Sleep. Glorious sleep.
We just did our cry-it-out talk in our Bradley class on Saturday. We do encourage our students to co-sleep with their infants, for at least nine months after their sweet pea’s Birth-Day, based on Ashley Montagu’s theory of “nine months in, nine months out” as the completion of the human gestation cycle (read more HERE). We offer several reasons why it’s important to consider other sleep strategies besides Cry-It-Out (CIO). You can check out our VLOG and blog tomorrow on SPB for more on that 😉
One of our students who is an avid reader pointed out that she had read that it is best to put infants in their own room between 6-9 months, or else the transition to separate sleeping quarters may be more difficult. My only response to that is that each family needs to choose what is right for their situation.
Ha. Ha. Inside I am laughing as I said that. Our own family is a perfect example of waiting too long. And…I wouldn’t have it any other way.
- I like being able to hear our children sleep, and I don’t want electric monitors interfering with the re-charging their body is doing every night.
- The quality of their breathing helps me assess who is well and who is on the brink of an illness. If I hear them snoring or sniffling in their sleep, I can adjust their diets and take more care with their dressing to try and head off any illness. (sometimes it works, sometimes it doesn’t, but at least I am aware!)
- I sleep better knowing that my children are not likely to be kidnapped out of their rooms in the middle of the night. The Elizabeth Smart story ruined me for ever wanting to have our children sleep alone.
- It makes my husband and I creative to keep our intimate life alive and well…and as I will occasionally point out in our classes, our co-sleeping arrangement did not serve very well for birth control. We do not engage in our intimacy when our children are around…so I will leave other options to your own imagination.
Are these great reasons for continuing to co-sleep with all of our children? Maybe not for you, however, they work for our family. Our bedroom is large and we have a king bed, two oversized chairs, a recliner, and a toddler bed in our room. In addition, sometimes the children like to make their own nest on the floor – we are open to any kind of arrangement that lets everyone sleep comfortably.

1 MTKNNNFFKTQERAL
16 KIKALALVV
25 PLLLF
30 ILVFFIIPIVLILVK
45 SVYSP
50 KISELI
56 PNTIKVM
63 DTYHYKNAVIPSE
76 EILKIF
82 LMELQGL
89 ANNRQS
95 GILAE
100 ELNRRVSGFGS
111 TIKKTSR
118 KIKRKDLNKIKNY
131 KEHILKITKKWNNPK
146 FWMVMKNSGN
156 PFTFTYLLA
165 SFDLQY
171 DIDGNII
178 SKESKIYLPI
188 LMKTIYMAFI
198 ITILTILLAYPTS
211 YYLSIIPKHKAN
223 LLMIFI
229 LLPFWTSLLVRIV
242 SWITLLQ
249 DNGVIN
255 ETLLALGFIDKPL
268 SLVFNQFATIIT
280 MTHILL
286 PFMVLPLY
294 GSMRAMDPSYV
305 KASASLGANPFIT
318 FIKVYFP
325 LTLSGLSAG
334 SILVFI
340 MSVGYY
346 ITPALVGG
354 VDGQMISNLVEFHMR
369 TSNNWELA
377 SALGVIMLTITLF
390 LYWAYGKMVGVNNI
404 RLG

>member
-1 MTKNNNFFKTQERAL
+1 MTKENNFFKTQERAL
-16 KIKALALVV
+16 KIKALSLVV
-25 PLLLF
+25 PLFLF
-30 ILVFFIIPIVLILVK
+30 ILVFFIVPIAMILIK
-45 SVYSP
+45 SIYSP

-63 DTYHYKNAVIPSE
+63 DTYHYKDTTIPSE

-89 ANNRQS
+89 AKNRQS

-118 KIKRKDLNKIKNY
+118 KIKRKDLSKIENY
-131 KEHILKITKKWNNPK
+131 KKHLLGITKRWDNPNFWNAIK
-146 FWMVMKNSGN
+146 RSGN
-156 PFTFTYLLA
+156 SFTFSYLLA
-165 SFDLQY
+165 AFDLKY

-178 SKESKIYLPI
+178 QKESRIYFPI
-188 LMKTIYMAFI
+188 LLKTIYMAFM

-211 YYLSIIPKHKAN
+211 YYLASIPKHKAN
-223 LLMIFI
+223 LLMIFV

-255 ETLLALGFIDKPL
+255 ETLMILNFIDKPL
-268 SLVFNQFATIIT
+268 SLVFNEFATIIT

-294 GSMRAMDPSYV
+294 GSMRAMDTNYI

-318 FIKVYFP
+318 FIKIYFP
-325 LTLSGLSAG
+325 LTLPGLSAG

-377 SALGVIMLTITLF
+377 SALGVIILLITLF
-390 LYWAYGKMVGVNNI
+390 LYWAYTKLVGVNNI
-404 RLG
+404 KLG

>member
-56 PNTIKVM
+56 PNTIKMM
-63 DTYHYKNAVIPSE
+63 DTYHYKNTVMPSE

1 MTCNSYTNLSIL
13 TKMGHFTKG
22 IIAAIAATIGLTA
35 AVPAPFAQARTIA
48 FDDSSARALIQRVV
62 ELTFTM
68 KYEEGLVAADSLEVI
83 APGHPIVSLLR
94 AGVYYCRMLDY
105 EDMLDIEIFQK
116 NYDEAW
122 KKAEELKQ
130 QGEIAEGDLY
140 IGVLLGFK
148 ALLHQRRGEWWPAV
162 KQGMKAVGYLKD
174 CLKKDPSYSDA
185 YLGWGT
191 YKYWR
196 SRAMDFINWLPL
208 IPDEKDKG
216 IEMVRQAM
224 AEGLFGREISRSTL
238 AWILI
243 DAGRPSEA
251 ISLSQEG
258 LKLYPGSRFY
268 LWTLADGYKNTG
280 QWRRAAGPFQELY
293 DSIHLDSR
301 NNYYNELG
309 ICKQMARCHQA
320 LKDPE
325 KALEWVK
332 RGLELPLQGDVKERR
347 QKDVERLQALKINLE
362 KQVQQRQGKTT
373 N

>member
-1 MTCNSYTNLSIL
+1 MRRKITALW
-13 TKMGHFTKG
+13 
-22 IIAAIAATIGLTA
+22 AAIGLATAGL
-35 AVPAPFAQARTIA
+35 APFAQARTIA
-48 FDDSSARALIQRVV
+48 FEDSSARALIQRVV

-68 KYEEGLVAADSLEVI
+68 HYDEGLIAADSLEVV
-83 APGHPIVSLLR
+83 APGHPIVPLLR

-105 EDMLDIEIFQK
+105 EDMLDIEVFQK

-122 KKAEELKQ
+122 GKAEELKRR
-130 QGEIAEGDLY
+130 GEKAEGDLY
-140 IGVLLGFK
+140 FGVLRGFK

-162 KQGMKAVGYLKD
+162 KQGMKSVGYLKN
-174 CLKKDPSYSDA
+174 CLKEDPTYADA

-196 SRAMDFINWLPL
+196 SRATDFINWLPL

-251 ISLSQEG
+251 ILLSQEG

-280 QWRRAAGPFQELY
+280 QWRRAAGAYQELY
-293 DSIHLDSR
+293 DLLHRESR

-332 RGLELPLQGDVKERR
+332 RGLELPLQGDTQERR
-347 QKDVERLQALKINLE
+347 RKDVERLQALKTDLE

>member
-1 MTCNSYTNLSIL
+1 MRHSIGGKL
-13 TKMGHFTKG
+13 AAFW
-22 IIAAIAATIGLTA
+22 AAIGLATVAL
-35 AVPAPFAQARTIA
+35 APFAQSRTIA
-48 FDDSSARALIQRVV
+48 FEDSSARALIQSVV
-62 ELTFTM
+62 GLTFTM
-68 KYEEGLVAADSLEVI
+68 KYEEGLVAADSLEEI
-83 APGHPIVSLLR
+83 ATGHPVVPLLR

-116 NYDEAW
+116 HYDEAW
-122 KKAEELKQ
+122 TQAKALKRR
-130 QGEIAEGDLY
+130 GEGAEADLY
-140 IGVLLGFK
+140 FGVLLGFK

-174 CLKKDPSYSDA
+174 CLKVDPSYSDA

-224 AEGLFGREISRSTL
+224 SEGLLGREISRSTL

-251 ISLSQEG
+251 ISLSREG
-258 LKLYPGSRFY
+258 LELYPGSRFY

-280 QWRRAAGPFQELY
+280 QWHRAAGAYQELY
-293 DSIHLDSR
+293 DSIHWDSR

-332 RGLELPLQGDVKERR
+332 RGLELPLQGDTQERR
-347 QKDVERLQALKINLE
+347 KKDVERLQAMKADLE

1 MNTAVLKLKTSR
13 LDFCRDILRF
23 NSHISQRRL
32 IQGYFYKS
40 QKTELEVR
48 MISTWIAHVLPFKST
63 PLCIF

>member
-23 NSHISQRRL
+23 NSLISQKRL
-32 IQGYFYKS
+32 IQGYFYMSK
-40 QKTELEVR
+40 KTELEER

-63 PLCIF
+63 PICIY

I will close with saying that all of our children have their own “regular” beds in rooms that are separate from ours. During the day, those beds are used for naps. Every once in a while, they want to sleep there overnight and we honor that as part of their exploration of growth and independence.
Otter wants me to sleep with her when she wants to be in her own bed at night, and that’s okay with me, too. I have never understood why adults, who like to sleep together and are supposedly “emotionally mature” adults, expect emotionally immature children to be okay sleeping alone. It makes sense to me that our children crave our company during waking or sleeping hours, until their confidence grows and they are ready to strike out on their own.
I won’t lie – I enjoy the occasional nap when I have the bed all to myself, and I’m not struggling to find a pillow or a blanket that I can use just for me. However, snuggling a sweet child who is going to spend the majority of their life away from me is a “memory treasure” to store for the days when we are empty nesters and our children are off building lives of their own.